Meanwhile, make your blue cheese dip: simply place all the ingredients in a mini food  processor or in a tall jug with a stick blender, and process until smooth.  Preheat the oven to 200°C/Gas 6 and place a large roasting dish in the oven to heat at the same time – the dish must be large enough to take the wings in a single layer.

When the oven is hot and the wings are brined,  add a large spoonful of fat – schmaltz, lard or ghee are best, to maximise flavour, but vegetable oil will do – to the hot roasting dish, and return to the oven to get piping hot. Drain, rinse & pat dry your brined wings. In a large bowl toss them in 2 tbsp of the hot sauce then in the flour and cayenne. Carefully place the wings in the hot fat, skin-side down and bake for 50mins-1hour until tender and crisp, turning once (carefully – the skin is fragile!).

In a small saucepan or in a microwave very briefly heat the butter with the remaining  hot sauce until the butter is just melted, then pour over the crispy baked wings and toss well to coat.  Serve with the blue cheese dip and lots of napkins. Go Nicks!

This is my entry for round 5 of the Sweet Heat Chilli Challenge – Game food.

Sweet heat chilli challenge

How to cook like Heston? – Ultimate cheese sauce for lasagne

Ahh, Heston Blumenthal, a name that divides opinion more sharply than probably almost any other in the food world. Love him or loathe him (I blame the snail porridge for 99% of the haters) you can’t escape him these days, between Waitrose adverts, the ongoing debate about the merits of Dinner, scandals in the press and his various TV projects. I’d planned to try some of the recipes from Heston’s latest series anyway, and with a chance to win a tour of his lab on offer at lovefood what did I have to lose? I threw caution to the wind and rolled up my sleeves to melt cheese according to his ‘groundbreaking’ method.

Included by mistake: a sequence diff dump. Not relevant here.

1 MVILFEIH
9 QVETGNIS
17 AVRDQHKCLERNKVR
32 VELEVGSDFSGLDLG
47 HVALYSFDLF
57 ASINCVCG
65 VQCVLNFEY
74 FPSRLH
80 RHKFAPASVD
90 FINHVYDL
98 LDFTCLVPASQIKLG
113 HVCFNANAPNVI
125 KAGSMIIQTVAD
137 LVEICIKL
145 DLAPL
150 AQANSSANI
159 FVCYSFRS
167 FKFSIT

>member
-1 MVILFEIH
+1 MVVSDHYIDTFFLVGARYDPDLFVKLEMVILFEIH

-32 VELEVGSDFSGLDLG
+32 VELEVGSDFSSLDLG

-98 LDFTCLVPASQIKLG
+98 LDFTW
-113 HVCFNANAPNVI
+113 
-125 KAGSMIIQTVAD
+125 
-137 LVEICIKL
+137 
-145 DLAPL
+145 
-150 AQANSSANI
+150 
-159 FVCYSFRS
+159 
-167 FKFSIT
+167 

How to cook like Heston? - Ultimate cheese sauce for lasagneHeston does a couple of variations on his cheese sauce (one involves infusing parmesan rinds into the wine, which I wished I’d remembered as I have a freezer full of the things) , all of which make quite a small amount, so I used a double quantity of the recipe as done for cauliflower cheese. As with other recipes of Mr Blumenthal’s I’ve tried (spag bol, chilli con carne, chicken tikka masala, all from the In Search of Perfection series), I’ve found that the predominant problem for home cooks is not actually the techniques, or even the availability of the ingredients, but the cost, and once again I was blown away with how much money he assumes the average Joe (even the average foodie Joe) is willing to spend on dinner at home. Reducing nearly a whole bottle of good quality wine (there’s no point using a cheap bottle – it’ll taste like rancid vinegar by the time it’s reduced sufficiently) to make half a pint of cheese sauce feels like a painful extravagance to me, particularly given the current economic climate (which I must assume is not affecting Bray).


Heston Blumenthal’s ultimate cheese sauce (adapted from the original)
This double quantity made enough sauce for a lasagne to feed 6.

1 litre quality chicken stock
600ml white wine
240g grated cheese (two-thirds hard cheese, one-third soft goat’s)
40g cornflour
40g sour cream (Heston uses soft cheese but I didn’t have any)
Knob of butter

First reduce your chicken stock to 400ml in a small pan (if you do it in a large pan you’ll be cleaning burnt stock off the sides for weeks). In a separate, even smaller pan, reduce the white wine to 60ml. This takes quite a while so get it started nice and early, but make sure it is still warm when you continue to the next step.

Add the reduced wine to the reduced stock. Mix the grated cheeses and cornflour then stir into the liquid on a low heat until melted (following Heston’s advice as given on the show I added the hard cheese first, then when that was melted I added the goat’s cheese, which just as he said doesn’t melt totally). Finally stir in the knob of butter and the sour cream/soft cheese.